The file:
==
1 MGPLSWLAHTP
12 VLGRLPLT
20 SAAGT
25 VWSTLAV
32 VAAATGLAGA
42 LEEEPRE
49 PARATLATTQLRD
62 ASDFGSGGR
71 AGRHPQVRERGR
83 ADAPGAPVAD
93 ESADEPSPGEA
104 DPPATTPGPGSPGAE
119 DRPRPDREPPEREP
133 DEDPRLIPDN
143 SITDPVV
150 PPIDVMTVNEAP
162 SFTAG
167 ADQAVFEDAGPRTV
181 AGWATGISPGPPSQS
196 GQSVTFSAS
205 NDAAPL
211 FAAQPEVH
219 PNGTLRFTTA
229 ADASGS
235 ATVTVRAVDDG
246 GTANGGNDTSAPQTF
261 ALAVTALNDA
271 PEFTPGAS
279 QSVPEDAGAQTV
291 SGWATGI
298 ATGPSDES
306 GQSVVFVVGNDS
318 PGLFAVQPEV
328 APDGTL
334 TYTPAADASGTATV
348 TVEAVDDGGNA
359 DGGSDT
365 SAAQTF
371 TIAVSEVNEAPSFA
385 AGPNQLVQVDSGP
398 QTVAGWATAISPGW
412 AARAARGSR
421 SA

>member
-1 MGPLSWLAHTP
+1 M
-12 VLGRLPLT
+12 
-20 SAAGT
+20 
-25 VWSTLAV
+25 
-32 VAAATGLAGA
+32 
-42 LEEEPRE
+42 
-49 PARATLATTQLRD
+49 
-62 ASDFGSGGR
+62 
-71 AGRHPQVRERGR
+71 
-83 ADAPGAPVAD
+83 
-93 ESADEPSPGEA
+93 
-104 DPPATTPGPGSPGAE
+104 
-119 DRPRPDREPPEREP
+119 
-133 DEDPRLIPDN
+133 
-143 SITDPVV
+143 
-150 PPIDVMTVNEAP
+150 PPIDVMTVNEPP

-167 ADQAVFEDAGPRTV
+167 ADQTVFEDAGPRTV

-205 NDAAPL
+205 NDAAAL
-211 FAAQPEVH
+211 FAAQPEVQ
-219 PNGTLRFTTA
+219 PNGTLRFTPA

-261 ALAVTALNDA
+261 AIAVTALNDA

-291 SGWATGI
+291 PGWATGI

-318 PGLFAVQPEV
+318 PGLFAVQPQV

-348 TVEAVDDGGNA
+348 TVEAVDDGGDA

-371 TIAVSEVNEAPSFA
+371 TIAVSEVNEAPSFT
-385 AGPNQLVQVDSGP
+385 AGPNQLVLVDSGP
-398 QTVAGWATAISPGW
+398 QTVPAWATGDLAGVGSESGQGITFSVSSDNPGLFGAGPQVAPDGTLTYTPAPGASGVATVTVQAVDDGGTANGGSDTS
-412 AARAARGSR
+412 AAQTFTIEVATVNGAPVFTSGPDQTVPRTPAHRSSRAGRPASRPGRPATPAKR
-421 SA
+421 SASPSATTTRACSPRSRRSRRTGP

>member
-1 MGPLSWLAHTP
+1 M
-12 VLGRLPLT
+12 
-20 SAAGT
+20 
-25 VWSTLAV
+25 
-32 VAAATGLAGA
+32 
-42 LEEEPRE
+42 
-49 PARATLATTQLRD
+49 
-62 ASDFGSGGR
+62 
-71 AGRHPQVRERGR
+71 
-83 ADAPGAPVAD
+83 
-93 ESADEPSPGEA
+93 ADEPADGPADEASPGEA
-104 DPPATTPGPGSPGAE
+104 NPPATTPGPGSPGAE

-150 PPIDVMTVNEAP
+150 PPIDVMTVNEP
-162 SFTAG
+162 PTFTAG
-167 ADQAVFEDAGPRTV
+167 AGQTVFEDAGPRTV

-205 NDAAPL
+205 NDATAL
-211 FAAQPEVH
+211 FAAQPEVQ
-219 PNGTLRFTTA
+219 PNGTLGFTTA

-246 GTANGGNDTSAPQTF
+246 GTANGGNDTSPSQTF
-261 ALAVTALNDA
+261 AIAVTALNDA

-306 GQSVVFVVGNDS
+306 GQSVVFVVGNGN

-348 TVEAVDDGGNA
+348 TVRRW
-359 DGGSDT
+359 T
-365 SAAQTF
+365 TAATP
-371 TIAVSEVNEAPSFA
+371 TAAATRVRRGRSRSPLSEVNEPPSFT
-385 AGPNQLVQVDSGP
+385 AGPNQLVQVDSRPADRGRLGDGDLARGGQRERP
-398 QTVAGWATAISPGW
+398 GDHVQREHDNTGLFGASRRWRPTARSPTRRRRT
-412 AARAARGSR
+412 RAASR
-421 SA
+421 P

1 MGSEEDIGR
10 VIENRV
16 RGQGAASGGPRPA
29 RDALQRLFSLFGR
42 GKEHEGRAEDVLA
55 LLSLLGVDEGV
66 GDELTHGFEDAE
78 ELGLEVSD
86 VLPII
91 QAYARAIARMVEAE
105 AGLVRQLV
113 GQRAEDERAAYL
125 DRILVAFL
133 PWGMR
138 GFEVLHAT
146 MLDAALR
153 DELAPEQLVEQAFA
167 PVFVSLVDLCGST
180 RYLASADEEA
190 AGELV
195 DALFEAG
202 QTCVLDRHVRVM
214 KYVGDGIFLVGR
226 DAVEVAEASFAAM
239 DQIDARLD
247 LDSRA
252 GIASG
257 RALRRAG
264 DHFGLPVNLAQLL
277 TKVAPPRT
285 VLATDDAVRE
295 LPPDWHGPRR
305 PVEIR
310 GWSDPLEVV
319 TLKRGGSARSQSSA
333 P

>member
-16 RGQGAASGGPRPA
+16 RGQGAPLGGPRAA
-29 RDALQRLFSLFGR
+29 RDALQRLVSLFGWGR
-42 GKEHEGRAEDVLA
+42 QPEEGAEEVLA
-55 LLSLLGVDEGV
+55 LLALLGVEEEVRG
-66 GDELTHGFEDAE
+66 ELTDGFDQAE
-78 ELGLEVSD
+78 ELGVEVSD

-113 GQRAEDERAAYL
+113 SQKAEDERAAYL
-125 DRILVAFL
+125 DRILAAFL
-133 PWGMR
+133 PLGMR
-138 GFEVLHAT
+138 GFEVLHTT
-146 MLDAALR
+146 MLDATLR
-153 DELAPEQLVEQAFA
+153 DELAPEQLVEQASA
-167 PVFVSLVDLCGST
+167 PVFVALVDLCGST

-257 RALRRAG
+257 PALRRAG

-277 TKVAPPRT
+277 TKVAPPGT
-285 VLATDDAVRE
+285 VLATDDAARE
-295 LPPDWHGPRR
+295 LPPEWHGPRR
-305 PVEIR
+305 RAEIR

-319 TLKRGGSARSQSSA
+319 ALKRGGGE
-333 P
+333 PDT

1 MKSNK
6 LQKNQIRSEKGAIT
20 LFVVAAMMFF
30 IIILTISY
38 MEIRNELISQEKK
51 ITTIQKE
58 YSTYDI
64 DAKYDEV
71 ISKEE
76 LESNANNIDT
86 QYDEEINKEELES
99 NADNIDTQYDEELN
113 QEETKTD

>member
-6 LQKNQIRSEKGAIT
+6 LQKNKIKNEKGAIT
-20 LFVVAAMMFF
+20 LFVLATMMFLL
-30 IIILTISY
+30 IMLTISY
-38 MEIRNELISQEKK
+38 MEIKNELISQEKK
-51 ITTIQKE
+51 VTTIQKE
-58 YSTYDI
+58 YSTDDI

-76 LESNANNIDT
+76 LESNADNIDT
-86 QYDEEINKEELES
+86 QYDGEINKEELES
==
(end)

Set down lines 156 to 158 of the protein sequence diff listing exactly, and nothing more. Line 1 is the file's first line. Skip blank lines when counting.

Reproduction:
-398 QTVAGWATAISPGW
+398 GDHVQREHDNTGLFGASRRWRPTARSPTRRRRT
-412 AARAARGSR